It’s safe to say that many of us are starting to look to fall. The late-summer Michigan mornings are bringing cooler weather and daytime highs are starting to level off in the 70s at last. As blissful as these temperatures seem to us, they are still warm enough to create heat-related issues for your pet, when spending long hours in the sun or traveling in a car.

It’s also true that – with the waning of the sunny season – many of us choose to get in one last family vacation to a warmer destination, such as the beaches of Florida or North Carolina, or final hoorah over Labor Day weekend on the boat. Then there’s the usual busy-ness of back-to-school season, which usually takes time away from paying closer attention to our pet and can result in him or her being in the yard, unnoticed, for longer periods of time.

No matter what the reason, veterinary clinics continue to see heat-related emergencies throughout the late summer months. Here are some tips for creating an end-of-summer pet safety plan for your favorite fur companion…

  • Keep several bowls of fresh, cool water around – both indoors and in the yard. When walking your dog, be sure to bring water and a collapsible bowl or similar dish. This also goes for car rides or visits to the park, lake, or pet playmate’s home.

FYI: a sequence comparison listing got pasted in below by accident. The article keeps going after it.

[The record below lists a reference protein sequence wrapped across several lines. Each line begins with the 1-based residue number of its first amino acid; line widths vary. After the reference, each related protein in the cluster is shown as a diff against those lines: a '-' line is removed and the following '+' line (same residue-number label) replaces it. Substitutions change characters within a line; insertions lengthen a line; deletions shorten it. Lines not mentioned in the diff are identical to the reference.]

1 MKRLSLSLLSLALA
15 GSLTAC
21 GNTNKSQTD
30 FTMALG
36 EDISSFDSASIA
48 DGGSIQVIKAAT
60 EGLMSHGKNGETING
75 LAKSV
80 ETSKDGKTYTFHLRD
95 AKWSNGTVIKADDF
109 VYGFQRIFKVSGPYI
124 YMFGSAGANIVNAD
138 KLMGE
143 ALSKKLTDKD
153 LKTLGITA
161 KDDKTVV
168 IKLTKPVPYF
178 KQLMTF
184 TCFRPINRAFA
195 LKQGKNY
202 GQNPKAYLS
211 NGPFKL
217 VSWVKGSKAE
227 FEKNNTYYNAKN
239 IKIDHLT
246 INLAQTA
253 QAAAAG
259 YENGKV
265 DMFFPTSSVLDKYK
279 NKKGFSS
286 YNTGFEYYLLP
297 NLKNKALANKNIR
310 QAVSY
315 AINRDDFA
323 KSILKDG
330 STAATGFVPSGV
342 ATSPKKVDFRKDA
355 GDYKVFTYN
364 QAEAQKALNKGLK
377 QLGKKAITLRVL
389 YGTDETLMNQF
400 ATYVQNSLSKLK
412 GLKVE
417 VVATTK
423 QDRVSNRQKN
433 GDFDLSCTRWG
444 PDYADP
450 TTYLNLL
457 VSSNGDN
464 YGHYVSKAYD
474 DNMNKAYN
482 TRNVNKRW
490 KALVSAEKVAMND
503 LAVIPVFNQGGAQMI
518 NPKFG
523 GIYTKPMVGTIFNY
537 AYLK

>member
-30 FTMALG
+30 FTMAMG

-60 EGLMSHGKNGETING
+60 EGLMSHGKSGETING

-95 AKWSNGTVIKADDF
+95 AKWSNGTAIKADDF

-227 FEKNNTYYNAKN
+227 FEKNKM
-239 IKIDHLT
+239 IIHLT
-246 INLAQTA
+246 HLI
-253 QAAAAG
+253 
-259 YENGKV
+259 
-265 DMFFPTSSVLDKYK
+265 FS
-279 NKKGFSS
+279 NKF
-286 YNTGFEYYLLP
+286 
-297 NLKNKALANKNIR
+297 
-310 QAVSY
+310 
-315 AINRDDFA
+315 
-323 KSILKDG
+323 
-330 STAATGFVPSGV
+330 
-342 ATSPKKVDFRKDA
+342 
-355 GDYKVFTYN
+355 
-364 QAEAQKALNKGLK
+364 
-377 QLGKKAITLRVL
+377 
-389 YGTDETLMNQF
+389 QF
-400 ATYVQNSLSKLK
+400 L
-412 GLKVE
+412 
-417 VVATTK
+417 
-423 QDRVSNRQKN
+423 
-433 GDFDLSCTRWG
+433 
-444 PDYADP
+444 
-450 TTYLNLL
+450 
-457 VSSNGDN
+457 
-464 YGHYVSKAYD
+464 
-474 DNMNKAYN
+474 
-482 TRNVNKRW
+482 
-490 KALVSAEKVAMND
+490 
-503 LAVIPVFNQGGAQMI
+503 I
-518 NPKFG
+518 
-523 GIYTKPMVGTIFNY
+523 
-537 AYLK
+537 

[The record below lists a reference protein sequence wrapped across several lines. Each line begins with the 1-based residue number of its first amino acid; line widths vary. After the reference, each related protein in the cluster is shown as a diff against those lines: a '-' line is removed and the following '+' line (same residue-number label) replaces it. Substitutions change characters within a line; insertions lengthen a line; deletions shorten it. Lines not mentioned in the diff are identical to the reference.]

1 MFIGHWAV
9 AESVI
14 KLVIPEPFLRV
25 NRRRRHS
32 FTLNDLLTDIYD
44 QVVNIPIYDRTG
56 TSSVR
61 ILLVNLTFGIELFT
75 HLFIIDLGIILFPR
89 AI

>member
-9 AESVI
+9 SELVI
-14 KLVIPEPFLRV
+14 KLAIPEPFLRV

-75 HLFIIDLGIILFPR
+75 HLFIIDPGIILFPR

• Consider keeping your long-haired dog’s hair groomed shorter for his or her comfort until the temperatures start to cool considerably.
  • Avoid midday walks in favor of early morning or late evening strolls.
  • Monitor your pet and watch for any signs of excessive panting, lethargy, or restlessness when outdoors. If your pet displays symptoms of heat stroke, treat this as an emergency and bring your pet in for an examination.
  • On hot days, keep your pet indoors or in a cool, shaded area with ample air circulation.
  • If you are traveling with your pet, plan ahead and schedule frequent rest stops. Keep the car cool throughout the trip. Never leave your pet alone in the vehicle or at rest stops. Always look for the shady spot for food or potty breaks, whenever possible.
  • Avoid taking your dog to festivals, concerts, or crowded events on hot days where he or she will be at risk for heat- and sun-related health issues (or noise- and crowd-related anxiety).
  • Likewise, before hitting the beach or lake, check to make sure there will be some type of sun protection in the form of shade trees, ramada, or a boat shade.
  • Prevent sunburns by applying a sunscreen (SPF above 15) specifically formulated for pets, paying close attention to sensitive areas, such as ear tips, nose and places where there is light-colored, white, or minimal fur.

As we bid farewell to another incredible summer, keep your pet’s health in safety in mind by being prepared for outdoor exposure and travel. If you would like any additional tips or have questions regarding travelling with your pet, we welcome your call.